Mr. David Burrowes (Enfield, Southgate) (Con): It is a pleasure to serve under your chairmanship, Mr. Olner. I do not think that any members of the Committee had the privilege to be on the Committee that considered the Offender Management Bill. If they had been on that Committee, they would find it difficult to recall the passage of schedule 3, which dealt with minor and consequential amendments. That gave a taster of what we have the pleasure of dealing with today in relation to what are, again, minor and consequential amendments. From looking at Hansard, it is difficult to see how long it took to deal with that taster—it seems to be a matter of minutes and at best covers one and a half pages. Therefore, you will be pleased to know, Mr. Olner, that this is a matter of formality that does not require too much time. I do not intend to discuss all 25 Acts that will be amended or the 15 orders—there is no need for that.
Nevertheless, I shall use this opportunity to ask a couple of questions. The Minister mentioned that a phased approach is being adopted to the implementation of the Offender Management Act 2007. I would be interested to have confirmation of some timings. First, will the first probation trust come into effect on 1 April 2008? What will the maximum number of probation trusts be? Will they reflect the boards—of which there are currently 42—in number?
I do not propose to take up any more of the Committee’s time. I do not wish to oppose the consequential amendments.
4.38 pm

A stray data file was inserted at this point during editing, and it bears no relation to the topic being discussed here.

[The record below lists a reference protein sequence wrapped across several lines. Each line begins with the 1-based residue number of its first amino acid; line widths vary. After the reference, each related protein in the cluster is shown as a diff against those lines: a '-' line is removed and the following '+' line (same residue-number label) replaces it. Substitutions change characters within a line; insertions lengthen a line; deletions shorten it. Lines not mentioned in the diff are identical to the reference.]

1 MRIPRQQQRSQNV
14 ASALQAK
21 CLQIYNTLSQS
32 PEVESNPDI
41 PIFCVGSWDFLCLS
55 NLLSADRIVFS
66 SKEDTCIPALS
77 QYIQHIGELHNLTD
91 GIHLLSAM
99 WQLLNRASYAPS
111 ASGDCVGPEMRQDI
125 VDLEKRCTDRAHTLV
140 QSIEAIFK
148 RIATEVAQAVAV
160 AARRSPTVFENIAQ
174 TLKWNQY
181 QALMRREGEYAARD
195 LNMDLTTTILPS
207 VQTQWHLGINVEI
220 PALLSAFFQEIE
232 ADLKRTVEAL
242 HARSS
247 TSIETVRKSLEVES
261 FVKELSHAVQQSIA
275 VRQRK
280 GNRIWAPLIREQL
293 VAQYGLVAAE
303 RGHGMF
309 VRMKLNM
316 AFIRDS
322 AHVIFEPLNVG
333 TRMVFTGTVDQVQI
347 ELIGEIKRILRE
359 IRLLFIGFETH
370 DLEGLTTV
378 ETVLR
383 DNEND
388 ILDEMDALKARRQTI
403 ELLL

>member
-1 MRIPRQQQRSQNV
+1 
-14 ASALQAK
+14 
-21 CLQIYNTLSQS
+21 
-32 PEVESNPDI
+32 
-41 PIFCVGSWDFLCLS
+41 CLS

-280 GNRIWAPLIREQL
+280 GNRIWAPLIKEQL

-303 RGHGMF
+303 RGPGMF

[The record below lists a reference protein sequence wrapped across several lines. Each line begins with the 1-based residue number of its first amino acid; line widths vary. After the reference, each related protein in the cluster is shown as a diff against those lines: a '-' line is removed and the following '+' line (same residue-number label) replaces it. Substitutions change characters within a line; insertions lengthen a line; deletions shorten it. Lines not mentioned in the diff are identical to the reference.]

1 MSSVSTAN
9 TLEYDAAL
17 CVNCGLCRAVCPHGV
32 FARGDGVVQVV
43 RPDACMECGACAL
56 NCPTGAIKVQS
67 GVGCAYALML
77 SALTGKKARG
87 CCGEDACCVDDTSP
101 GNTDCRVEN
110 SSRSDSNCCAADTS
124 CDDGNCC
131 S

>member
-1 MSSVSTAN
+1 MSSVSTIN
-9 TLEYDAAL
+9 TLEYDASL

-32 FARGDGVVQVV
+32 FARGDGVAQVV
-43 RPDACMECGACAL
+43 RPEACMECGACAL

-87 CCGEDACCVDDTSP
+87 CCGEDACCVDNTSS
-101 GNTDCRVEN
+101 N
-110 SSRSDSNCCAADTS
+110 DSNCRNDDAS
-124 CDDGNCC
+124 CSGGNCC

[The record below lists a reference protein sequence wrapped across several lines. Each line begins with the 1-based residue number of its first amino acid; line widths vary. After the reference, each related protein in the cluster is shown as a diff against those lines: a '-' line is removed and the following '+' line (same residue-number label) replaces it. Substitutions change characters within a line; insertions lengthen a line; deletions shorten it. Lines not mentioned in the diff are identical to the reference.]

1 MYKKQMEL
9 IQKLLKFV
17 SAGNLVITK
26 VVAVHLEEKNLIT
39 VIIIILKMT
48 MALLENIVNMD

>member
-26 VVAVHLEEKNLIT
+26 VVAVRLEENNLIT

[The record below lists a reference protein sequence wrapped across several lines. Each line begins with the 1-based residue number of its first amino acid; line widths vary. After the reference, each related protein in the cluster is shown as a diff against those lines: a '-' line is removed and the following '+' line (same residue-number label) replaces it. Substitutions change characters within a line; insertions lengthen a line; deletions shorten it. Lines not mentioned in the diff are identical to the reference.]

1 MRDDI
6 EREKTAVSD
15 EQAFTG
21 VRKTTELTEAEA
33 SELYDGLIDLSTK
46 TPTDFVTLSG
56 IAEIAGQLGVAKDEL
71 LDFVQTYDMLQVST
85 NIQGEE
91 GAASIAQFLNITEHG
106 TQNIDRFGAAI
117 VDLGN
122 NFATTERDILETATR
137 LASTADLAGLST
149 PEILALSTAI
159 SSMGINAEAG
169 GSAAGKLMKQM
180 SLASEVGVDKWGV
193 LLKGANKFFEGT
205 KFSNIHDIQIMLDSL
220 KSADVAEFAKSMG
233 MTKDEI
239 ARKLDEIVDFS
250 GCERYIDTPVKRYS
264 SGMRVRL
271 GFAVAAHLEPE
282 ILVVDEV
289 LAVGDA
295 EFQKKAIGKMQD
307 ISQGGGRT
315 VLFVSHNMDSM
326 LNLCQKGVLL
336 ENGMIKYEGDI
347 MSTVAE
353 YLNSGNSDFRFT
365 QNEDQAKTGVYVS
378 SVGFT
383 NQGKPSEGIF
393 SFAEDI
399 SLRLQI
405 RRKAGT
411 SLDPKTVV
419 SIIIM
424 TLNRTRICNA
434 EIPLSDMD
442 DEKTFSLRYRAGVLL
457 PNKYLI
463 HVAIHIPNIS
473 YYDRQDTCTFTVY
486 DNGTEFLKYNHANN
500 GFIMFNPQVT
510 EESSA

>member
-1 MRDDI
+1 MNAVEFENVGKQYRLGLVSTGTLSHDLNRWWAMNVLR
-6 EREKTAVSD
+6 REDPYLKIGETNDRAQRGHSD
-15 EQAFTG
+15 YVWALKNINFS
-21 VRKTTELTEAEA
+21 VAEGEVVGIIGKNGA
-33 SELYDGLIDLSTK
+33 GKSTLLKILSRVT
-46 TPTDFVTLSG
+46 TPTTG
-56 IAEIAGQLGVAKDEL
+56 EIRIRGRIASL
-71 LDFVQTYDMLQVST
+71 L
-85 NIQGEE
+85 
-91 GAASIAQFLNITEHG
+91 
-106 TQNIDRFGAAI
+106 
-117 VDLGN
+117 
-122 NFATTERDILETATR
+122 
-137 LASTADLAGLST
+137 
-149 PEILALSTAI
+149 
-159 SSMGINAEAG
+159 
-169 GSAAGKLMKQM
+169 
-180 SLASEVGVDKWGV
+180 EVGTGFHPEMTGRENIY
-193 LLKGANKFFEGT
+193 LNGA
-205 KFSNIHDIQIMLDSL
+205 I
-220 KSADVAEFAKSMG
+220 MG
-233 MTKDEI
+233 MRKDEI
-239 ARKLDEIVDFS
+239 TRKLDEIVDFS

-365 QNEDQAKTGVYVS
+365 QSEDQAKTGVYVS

David Howarth (Cambridge) (LD): It is a pleasure to serve under your chairmanship, Mr. Olner. As the Minister says, this is largely a technical amending order, but from the start I should say that I remain entirely unconvinced by the underlying legislation. Despite the withdrawal of the idea of a fast roll-out of the new system nationally, I still think that the measure is centralising and wholly unnecessary. The previous system had sufficient flexibility to allow for experimentation with different sorts of provision. Nevertheless, we are where we are and, as the Minister says, the order does not on the whole make any policy changes, although there is one policy choice, on which I would like the Minister to comment.
Before discussing that, let us consider the order from the point of view of a parliamentary draftsman. Were a technical lawyer to look at the original schedule of consequential repeals and amendments, and then at the order, he would not be filled with pride. I do not blame the draftsman for that, but the enormous number of amendments that we keep returning to consider is evidence of undue haste in the production of the underlying legislation.